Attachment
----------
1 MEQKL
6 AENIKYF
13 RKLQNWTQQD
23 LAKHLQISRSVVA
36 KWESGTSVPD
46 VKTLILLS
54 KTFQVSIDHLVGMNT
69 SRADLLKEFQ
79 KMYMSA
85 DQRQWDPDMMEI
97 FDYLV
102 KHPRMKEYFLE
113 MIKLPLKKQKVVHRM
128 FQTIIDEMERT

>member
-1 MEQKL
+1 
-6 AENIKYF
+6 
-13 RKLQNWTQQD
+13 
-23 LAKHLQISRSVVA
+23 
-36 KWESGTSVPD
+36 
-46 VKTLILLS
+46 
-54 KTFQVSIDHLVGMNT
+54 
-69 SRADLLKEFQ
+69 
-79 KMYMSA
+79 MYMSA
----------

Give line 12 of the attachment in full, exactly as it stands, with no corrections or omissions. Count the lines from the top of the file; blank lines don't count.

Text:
102 KHPRMKEYFLE